So, the church accepts cremation. Why? To put it bluntly, when we die, our bodies become subject to the laws of nature. The results of the process of cremation are the same result that time will basically have on us. With cremation, the primary concern is that our faith in the resurrection of the body is maintained.
How do we know that faith in the resurrection is maintained? This one is hard to judge in others; we can usually only tell about our own belief. A key is that we avoid saying or doing things that indicate that the deceased body is “just a shell.” We treat that body as sacred. Let’s look at some things to avoid, then, if we are going to go with cremation for our burial or the burial of a loved one:
3 things to avoid with Christian burial:
“It’s just a shell.” I hear this a lot, but as Catholics, we have to remember that it is not true. Our bodies are destined for great things in the kingdom of heaven – God made them sacred. Treat them that way.
Scattering of ashes: We need to avoid this. We must treat the deceased body as we would a non-cremated body. The ashes must be placed in a single container and buried in a columbarium or graveyard.
Wearing of the ashes: I know that some have taken the ashes of their beloved dead and placed them in amulets that they wear. Again, this is not the way we would treat the body of one who was not cremated, so we don’t do it to one who is.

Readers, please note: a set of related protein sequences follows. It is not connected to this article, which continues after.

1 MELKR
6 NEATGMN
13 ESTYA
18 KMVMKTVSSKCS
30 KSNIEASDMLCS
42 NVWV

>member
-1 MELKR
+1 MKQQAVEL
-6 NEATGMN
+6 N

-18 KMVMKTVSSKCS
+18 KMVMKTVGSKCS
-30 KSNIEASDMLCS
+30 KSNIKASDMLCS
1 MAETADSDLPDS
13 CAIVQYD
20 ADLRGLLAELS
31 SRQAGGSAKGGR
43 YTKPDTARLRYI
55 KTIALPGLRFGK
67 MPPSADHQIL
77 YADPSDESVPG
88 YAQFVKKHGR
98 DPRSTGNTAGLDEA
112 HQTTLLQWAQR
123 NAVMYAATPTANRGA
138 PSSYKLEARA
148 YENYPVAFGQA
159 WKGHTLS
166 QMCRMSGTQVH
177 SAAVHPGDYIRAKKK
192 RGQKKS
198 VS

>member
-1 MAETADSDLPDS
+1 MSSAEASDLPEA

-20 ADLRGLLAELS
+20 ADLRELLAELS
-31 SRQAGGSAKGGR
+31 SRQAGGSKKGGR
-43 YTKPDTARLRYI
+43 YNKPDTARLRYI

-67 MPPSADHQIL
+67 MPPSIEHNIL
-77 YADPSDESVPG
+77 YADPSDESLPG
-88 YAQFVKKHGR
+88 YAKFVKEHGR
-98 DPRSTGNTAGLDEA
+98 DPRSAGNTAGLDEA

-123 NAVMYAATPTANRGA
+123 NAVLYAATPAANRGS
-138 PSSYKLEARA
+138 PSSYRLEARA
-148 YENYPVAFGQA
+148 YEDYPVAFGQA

So, what if we have done one or more of these things already? Keep in mind a really simple premise – God does not judge us for what we do not know. All of us have made mistakes in ignorance and without evil intent. I truly can’t imagine anyone, out of malice, treating the dead in a way the church tells us we shouldn’t. So, as God asks us to do every day of our lives, we learn from our errors and accept God’s wonderful, loving and freely given mercy.
In light of all this, then, how do we as a church justify “dividing up” the bodies of saints and sending them out as relics?
The first place to look is the Bible: There are a few references to God granting miracles through the relics of holy people. (cf II Kings 13:10-21;Acts 19:11-12) In II Kings, we hear about the bones of Elisha bringing a dead man to life and in Acts, a touch of Paul’s handkerchiefs healed the sick and drove out demons.
With that history, early Christians were quite fond of relics from the saints being held up to veneration. How did they justify what appeared to be the mutilation of a corpse? The idea is similar to that of organ donation, which the catechism praises – “Organ donation after death is a noble and meritorious act and is to be encouraged as an expression of generous solidarity.” (CCC 2296)
As long as the sacredness of the body is preserved, we are allowed – and even encouraged – to give up our organs to save people’s lives.
In the same way, the bones of saints have many potential benefits for us – they link us to the church of all ages and the veneration of relics has the potential to draw us closer to Christ. Because of these benefits, and with a strong belief in the resurrection of the body, the church does allow us to “divide up” our beloved saints to help us grow in holiness.
I will close with a quote from St. Jerome:
“We do not worship, we do not adore, for fear that we should bow down to the creature rather than to the Creator, but we venerate the relics of the martyrs in order the better to adore him whose martyrs they are.” (St. Jerome, Letter to Riparius)
Enjoy another day in God’s
– Father Joseph Krupp